Waitrose – Kings Cross

We tend to treat Waitrose as a superstore. After all, it has a wide enough range to be able to sustain an online offer, either in its own right or through Ocado. But in fact, in terms of store size and also in the results from Mintel’s consumer research, it straddles the gap between convenience stores and superstores - notionally too big for the former and too small for the latter. That could turn out to be a major point in its favour in the next few years and the new store in Kings Cross shows Waitrose developing a large store (around 2,500 sq m), which offers a full range but also all the aspects of a convenience food retailer.

Perhaps the store was planned hoping that Sunday trading laws were going to be relaxed. The current proposal failed to get through, but it seems unlikely that the present law can last for long. Consumer research for the last Supermarkets – UK, November 2015) made it very clear that the majority of people wanted the law relaxed. When we asked if grocery retailers should be allowed to open longer on Sundays 47% agreed they should and only 24% disagreed.

The food store of the future

The current distinction between superstores and convenience stores is at least partly driven by the Sunday trading laws. Only stores of under 3,000 sq ft are allowed to open all day on Sunday and that has resulted in a distorted market. People are not necessarily getting the sort of store that they might want where they want it.

This new Waitrose is a good example. It is a neighbourhood store – built to service a growing flat-dwelling residential population nearby as well as a substantial lunchtime trade from the office developments in the Kings Cross area as well.

Full range store

So, to start off, it is a full range food store, with great fresh foods and the full range of ambient temperature groceries and non-foods.

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As well as the usual service counters that one expects from Waitrose.

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Food to go

A key area for convenience food retailing is food to go. Research for Mintel’s forthcoming report Convenience Stores –UK, April 2016 shows that customer satisfaction with the food to go offers in c-stores is low and this is an area that they need to invest and experiment in. Being limited to only 3,000 sq ft is a problem in this respect and Waitrose has taken advantage of the space it has in Kings Cross to expand its offer.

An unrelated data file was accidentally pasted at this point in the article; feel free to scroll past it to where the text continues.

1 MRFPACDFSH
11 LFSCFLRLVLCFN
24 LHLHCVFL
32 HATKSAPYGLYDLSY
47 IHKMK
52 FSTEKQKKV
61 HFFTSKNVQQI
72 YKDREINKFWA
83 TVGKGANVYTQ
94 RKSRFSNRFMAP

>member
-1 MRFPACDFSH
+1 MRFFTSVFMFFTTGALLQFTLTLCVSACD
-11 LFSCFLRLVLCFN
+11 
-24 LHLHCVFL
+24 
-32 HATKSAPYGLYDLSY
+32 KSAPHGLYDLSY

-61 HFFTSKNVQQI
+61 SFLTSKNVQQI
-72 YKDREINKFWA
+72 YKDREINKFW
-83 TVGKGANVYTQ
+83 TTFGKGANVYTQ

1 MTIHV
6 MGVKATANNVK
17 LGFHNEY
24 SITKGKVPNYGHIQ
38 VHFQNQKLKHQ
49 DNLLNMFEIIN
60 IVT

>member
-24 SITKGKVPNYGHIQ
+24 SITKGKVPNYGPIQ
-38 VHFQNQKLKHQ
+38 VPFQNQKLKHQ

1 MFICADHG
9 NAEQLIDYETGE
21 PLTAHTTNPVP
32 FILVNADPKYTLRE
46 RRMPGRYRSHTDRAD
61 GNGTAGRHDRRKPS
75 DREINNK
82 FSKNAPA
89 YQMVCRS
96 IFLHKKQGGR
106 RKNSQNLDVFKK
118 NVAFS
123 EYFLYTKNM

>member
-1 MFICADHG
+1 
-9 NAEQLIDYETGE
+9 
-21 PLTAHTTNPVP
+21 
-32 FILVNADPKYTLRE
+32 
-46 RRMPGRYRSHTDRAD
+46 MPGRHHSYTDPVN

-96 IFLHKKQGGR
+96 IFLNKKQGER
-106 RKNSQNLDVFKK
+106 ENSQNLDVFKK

But where does food to go finish and hospitality/food service start? There’s no point in being fixated on labels because customers aren’t. The two need to be integrated.

There’s a juice bar.

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And the bakery is also a coffee bar.

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But beyond that, we feel that Waitrose should have done more. There are interesting developments in the food to go field, such as Hello Fresh and Gousto, which could have given new ideas for take away foods, but at present the offer is mainly Waitrose’s familiar ready prepared meals.

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Click and Collect

But we don’t want to be too negative. There are other great aspects of the store.

Take the customer service counter, prominently displaying the Click and Collect facilities, though only, of course, for the John Lewis partnership.

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And there’s a limited non-food offer, including some homewares. This is quite a big store for Waitrose and it is very spacious inside. The company could easily have squeezed more into it, if it had wanted to.

Relaxed and welcoming

But it hasn’t. This store offers a relaxed shopping experience. It is somewhere to linger. It even has a wine bar.

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And an area outside that is a suntrap – especially on a chilly day in early March

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The store of the future

This store encapsulates much of where we feel that food retailing will need to go in the next few years. There is a trend away from doing a main weekly shop and towards shopping more on an as needs basis. The distinction between food retailing and food service is becoming blurred and will become more so. Waitrose may not have got everything right in Kings Cross, but we think it is the way forward.

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